Last week’s rehearsal was cancelled due to a series of really tedious viruses decimating The Pop-Up members – we’re back on for the summer term next Tuesday, and in the meantime everyone is having a much-deserved break.
Natasha Bergg, one of our glamorous Alto 1s, went to a Clowning For Musicians workshop last week and has written up a lovely report about it. Over to you Natasha!
You’re on stage with your rock band in front of thousands of people, about to sing yet another song in a gruellingly long set. Do you:
a) have a little rest
b) smash something up
c) engage the crowd in a vocally challenging, operatic-style call and response exercise
Well c), obviously, if you’re Freddie Mercury.
I think I’m safe in saying that this is fairly unusual though.
Last weekend, Rebecca and I, both Alto 1s in The Pop-Up Choir, took part in a ‘Clowning for Musicians’ workshop with the excellent All In Theatre, who run regular clowning-themed workshops, musical and otherwise, across London and beyond.
If juggling and red noses immediately come to mind, I’m not surprised, but this was something different. A very simple form of clowning, as workshopped by All In and heavily influenced by directors such as Philippe Gaulier and John Wright, is sometimes about being funny – but also about getting your body and brain into a certain state to connect playfully, openly and honestly with an audience.
I’ve already found clowning useful in the drama-led workshops I run with young people – in terms of quickly building up a rapport and connection with participants – and I was interested to see how I could transpose that into singing with a choir or as a solo singer. For me, performing as a singer, violinist and pianist has always been about adopting a persona and, as a result, I’m not as relaxed, natural or confident as I could be.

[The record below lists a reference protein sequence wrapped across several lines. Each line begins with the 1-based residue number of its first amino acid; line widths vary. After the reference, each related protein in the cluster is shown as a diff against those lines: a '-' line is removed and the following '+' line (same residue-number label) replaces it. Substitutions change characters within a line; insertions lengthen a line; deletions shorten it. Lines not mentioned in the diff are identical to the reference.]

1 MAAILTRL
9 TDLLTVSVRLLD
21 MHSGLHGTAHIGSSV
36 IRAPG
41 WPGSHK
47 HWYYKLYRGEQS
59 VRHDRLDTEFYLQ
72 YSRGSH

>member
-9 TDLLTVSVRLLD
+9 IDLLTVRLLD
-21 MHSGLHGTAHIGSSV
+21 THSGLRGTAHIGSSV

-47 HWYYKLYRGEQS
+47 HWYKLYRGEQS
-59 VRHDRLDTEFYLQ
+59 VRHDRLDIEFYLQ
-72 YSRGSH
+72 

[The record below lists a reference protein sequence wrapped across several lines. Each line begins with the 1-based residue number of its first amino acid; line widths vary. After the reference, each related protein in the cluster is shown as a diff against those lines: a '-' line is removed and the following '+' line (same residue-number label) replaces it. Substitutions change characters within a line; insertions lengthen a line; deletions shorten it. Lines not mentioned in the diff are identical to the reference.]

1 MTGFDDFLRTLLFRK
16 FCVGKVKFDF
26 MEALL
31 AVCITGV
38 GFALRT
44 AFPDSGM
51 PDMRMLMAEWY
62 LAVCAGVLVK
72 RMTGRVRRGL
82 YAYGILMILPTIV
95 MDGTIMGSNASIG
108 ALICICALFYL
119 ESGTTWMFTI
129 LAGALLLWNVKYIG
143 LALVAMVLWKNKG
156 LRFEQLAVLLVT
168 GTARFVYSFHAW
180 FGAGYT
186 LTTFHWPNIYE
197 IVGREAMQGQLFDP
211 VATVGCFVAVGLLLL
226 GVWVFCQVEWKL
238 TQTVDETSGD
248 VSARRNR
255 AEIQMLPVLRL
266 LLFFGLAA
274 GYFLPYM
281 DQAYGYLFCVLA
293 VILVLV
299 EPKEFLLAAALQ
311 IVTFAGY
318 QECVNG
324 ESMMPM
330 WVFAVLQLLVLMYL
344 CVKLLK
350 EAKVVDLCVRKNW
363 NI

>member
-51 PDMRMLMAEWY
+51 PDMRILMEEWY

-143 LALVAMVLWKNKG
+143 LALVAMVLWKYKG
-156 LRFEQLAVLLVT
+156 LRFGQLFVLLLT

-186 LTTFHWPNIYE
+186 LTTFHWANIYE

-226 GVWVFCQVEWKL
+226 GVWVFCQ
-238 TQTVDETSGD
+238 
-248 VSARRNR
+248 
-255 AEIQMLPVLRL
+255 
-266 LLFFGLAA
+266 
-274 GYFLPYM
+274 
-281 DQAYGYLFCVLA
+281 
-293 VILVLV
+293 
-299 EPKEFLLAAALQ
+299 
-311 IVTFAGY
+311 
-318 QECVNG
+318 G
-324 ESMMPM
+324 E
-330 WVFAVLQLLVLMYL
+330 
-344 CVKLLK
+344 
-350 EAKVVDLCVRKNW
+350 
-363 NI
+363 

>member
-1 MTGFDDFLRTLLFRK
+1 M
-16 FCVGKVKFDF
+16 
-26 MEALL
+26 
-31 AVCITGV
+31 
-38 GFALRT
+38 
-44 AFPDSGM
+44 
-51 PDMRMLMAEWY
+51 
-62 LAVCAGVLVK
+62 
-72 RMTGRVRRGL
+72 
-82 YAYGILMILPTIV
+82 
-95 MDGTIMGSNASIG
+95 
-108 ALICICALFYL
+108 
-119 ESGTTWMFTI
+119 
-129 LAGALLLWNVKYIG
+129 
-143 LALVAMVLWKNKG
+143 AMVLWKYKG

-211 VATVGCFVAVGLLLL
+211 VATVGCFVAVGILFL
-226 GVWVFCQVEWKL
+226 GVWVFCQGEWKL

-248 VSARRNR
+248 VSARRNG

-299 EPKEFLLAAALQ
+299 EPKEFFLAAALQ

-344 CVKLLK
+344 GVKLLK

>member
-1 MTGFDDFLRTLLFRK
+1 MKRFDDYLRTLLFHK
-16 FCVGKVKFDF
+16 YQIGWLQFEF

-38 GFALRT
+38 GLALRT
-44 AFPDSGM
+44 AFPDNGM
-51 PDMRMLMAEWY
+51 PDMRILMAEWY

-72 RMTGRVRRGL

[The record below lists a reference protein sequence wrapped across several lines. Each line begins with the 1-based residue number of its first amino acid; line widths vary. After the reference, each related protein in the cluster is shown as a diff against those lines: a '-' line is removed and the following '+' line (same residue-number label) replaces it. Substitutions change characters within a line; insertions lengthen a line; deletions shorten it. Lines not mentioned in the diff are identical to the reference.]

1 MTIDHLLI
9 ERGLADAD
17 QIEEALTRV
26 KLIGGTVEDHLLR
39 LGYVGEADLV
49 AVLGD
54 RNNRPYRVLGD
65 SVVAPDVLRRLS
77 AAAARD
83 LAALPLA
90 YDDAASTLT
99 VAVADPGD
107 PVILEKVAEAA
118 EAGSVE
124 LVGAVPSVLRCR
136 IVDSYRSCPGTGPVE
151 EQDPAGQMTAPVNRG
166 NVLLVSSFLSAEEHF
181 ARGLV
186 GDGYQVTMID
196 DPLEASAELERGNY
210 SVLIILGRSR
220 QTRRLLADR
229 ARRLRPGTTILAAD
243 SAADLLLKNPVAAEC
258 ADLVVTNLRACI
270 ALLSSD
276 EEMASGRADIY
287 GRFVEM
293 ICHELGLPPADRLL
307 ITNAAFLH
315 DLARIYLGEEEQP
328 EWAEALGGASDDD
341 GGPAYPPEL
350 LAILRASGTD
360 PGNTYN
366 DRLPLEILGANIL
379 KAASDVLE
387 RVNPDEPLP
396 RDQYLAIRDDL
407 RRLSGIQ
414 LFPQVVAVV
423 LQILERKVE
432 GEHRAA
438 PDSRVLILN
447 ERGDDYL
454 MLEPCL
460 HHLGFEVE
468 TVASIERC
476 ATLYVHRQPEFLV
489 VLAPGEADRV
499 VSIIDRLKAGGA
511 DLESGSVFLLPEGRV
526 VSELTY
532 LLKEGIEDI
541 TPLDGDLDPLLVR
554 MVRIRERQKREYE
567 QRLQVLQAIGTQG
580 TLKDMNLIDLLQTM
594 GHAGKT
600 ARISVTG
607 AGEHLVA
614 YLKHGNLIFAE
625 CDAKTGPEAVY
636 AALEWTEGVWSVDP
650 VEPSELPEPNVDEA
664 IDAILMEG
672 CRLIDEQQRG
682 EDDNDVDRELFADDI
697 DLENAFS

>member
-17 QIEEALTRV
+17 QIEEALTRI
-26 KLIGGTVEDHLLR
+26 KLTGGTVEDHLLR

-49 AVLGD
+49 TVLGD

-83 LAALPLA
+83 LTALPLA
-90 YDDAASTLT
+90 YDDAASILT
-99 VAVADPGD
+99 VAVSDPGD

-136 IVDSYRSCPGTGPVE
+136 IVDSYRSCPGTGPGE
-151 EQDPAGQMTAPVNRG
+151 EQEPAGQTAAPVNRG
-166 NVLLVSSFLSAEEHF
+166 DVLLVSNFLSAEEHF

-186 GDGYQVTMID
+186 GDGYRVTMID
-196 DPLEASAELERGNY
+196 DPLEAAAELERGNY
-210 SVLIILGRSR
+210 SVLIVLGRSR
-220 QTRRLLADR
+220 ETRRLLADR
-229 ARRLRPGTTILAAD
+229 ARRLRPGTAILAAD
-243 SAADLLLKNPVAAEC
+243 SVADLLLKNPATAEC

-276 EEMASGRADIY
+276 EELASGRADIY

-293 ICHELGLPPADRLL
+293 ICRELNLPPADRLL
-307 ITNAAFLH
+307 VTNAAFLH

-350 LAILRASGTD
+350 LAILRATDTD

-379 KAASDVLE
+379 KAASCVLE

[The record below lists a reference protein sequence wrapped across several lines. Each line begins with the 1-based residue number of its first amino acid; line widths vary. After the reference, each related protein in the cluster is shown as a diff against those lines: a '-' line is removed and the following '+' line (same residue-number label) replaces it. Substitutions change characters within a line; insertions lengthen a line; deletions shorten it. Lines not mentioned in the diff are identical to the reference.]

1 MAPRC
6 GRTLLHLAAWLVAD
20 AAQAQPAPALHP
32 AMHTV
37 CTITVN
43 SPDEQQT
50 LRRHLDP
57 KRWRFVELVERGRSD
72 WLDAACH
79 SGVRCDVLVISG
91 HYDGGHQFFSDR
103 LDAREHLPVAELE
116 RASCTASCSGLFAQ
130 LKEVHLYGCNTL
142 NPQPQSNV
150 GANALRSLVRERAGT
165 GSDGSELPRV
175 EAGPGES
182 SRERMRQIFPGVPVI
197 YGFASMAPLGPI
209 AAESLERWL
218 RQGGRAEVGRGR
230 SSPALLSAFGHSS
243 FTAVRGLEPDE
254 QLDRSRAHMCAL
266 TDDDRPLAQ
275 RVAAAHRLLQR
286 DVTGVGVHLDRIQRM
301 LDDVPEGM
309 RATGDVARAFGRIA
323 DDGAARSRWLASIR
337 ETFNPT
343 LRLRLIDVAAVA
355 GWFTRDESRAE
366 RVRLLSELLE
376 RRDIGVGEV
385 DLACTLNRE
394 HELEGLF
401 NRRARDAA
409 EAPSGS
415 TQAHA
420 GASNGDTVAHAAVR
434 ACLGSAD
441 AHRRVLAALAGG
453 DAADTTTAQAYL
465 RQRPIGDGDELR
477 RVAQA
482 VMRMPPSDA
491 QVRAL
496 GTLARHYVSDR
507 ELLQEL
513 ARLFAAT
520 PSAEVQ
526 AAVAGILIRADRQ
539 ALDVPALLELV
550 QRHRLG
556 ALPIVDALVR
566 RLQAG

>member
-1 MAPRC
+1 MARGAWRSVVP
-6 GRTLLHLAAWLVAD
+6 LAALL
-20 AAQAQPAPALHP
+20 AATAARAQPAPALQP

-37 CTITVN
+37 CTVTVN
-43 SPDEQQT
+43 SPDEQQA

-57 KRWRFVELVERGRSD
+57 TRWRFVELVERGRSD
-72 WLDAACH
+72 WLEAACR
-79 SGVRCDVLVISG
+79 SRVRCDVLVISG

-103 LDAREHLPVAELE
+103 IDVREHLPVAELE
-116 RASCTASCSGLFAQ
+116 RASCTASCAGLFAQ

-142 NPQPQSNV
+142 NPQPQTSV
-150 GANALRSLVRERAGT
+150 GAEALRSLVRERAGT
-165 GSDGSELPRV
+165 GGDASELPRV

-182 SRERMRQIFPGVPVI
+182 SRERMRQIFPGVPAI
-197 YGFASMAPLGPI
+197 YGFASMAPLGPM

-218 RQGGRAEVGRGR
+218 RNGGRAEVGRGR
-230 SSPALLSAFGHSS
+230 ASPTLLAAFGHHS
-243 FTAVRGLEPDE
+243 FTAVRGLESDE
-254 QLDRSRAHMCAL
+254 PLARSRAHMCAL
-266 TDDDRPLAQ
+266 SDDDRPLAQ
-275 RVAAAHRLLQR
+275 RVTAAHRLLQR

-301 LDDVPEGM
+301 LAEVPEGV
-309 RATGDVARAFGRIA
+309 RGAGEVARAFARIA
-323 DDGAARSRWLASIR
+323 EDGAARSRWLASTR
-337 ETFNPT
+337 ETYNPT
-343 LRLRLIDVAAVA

After warm-ups to release tension and work around building trust within the group, helping us to feel able to be vulnerable in front of everyone else (and, shock horror, enjoy it) and establishing and maintaining a connection with an audience without ‘trying to be funny’ or adopting a character, the final exercise of the day saw Rebecca and me running into a space in front of our audience, wordlessly deciding who would sing first and then each performing a song in short bursts, going from frantic whispering to singing.
Yes, it was a bit weird. But here’s the magic behind it: Stephen Sobal, All In’s Founder and workshop director, wanted us to use the same supercharged, playful energy in our singing that we had built up during exercises we’d worked on during the day and that we had brought to running on to the stage. I think my favourite moment of the workshop came when Rebecca and I ran into the space and stood, looking at each other, smiling and playing in the space that had been created by no-one knowing what would happen next. Simple, but magic.
So the question for me is, can I bring that fresh energy, brought about by a ‘no-one knows what’s going to happen next’ feeling, to songs I’ve sung with the same people many times before and deliver a supercharged performance?
I think I know what Freddie would say…